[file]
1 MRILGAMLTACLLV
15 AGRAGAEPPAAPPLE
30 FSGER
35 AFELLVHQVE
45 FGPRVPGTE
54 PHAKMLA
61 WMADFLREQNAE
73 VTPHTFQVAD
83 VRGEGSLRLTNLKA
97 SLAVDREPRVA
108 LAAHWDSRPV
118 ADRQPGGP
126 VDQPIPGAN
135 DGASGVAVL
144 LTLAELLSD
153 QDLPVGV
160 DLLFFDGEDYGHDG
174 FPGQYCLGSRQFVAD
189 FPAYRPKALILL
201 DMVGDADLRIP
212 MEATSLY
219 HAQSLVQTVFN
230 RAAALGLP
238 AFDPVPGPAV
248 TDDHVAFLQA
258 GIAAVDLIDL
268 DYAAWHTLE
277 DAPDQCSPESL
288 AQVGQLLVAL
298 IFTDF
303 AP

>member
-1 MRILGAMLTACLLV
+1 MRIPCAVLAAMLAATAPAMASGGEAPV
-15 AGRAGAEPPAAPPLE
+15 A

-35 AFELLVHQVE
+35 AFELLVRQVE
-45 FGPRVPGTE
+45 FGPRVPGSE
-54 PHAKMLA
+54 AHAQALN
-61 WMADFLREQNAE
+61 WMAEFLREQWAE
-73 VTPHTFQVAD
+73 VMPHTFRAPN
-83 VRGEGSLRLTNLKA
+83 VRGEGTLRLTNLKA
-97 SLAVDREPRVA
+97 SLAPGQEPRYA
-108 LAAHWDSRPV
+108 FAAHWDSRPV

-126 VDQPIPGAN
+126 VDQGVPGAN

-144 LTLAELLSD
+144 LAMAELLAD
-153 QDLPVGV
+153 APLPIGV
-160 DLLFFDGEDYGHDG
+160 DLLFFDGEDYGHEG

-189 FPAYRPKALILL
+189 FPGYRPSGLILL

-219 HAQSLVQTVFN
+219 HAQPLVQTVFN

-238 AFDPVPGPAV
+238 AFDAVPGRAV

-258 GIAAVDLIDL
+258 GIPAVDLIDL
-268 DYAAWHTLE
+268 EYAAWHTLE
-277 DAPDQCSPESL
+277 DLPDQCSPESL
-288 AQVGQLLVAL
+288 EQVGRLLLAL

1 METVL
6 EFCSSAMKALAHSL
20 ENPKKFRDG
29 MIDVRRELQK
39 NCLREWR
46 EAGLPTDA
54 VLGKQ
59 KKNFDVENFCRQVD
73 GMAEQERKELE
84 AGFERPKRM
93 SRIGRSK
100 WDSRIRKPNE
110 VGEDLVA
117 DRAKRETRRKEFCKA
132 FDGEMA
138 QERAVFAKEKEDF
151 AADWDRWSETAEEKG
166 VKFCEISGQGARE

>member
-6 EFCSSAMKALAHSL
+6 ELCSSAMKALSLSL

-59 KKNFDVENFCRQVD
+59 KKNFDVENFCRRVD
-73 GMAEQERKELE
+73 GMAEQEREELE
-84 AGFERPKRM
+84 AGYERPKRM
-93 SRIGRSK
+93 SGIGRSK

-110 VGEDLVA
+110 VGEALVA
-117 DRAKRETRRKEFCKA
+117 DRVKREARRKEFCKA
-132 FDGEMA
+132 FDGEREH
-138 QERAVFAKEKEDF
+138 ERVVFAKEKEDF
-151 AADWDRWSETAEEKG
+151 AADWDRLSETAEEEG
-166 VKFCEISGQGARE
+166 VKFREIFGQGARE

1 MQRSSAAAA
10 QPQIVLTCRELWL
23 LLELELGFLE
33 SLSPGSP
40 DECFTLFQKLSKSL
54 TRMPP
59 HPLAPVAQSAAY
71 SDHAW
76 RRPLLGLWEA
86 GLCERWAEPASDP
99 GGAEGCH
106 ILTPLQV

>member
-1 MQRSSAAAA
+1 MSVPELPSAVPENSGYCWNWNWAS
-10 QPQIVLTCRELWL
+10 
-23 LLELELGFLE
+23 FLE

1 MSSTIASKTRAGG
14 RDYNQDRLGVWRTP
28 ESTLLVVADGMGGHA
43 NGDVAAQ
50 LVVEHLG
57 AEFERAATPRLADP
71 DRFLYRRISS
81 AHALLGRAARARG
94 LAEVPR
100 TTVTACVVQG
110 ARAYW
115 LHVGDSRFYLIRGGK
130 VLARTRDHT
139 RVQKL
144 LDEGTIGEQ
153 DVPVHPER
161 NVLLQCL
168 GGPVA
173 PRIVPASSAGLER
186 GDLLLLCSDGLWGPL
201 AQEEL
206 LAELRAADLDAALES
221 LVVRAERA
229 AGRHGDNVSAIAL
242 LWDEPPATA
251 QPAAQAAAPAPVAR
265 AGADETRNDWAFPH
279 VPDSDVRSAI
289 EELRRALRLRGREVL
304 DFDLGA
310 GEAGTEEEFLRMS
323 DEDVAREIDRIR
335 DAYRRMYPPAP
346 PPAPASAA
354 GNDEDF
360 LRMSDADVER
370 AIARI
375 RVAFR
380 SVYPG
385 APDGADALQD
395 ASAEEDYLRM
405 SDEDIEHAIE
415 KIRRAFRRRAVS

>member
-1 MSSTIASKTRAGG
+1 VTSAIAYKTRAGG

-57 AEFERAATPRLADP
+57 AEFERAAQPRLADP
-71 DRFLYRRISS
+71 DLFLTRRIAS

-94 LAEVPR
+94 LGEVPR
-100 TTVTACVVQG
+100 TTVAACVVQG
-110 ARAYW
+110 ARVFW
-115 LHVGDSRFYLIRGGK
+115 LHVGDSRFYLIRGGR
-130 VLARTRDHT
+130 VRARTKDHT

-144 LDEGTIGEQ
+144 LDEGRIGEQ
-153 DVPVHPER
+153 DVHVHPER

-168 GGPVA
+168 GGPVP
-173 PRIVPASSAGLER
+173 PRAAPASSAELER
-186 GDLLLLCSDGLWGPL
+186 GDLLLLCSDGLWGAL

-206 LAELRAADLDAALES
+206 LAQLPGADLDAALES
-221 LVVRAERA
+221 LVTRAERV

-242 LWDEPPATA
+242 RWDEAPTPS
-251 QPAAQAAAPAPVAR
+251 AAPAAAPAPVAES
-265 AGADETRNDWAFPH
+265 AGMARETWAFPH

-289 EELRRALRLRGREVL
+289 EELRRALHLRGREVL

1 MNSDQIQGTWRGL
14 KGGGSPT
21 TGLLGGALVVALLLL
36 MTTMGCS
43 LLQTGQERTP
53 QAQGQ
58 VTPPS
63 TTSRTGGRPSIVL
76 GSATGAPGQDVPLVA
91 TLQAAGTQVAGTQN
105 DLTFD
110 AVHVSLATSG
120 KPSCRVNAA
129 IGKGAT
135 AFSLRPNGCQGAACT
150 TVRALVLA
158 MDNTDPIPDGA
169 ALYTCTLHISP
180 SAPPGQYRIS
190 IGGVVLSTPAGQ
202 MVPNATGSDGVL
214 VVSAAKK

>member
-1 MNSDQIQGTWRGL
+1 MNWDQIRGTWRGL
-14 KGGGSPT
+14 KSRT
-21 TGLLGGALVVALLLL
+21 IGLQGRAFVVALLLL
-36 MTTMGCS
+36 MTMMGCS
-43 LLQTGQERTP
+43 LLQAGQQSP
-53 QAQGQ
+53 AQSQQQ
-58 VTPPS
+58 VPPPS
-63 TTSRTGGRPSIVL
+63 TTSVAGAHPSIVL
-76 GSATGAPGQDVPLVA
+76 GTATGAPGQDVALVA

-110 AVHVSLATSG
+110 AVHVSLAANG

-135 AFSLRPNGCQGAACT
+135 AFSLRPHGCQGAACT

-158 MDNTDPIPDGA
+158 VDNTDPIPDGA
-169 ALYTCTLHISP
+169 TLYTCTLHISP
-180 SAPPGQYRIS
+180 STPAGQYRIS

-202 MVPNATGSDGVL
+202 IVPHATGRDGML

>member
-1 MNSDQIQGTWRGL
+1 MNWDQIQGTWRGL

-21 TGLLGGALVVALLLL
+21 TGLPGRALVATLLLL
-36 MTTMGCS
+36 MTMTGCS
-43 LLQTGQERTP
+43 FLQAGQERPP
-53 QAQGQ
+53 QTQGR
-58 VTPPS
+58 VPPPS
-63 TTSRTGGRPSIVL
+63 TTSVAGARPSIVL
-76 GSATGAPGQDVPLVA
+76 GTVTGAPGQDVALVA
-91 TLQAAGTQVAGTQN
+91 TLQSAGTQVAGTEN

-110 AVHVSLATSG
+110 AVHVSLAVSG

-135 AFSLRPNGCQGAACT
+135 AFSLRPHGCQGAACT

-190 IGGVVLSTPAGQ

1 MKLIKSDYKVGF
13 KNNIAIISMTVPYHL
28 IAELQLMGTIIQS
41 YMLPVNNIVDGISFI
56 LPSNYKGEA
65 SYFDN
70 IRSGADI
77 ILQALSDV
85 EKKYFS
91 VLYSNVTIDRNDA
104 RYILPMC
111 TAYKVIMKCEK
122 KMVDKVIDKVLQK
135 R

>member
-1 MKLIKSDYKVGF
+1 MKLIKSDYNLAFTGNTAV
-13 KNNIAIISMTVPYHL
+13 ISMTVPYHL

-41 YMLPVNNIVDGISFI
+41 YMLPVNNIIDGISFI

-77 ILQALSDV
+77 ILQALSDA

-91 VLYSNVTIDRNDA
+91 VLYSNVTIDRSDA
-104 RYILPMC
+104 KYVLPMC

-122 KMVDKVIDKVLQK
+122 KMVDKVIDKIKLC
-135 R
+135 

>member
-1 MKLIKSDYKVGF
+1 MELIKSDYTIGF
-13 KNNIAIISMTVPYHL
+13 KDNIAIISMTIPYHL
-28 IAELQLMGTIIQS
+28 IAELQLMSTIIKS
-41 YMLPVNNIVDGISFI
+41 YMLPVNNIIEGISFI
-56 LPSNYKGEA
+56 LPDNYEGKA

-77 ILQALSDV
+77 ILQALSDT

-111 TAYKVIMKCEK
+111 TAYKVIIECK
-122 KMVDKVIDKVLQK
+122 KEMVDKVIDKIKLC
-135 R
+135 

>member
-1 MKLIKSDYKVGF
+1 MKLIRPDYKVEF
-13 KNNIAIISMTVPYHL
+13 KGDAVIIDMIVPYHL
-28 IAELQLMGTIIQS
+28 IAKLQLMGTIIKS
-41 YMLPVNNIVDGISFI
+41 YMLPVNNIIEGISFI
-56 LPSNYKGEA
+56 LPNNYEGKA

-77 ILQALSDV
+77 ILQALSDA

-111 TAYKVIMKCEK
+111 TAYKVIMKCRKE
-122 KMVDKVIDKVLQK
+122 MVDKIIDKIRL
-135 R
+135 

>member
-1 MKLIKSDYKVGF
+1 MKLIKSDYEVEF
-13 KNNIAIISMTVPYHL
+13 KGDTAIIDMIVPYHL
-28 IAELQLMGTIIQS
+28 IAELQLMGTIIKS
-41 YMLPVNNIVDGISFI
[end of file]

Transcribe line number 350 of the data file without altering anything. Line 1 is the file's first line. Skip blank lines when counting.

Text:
+28 IAKLQLMGTIIKS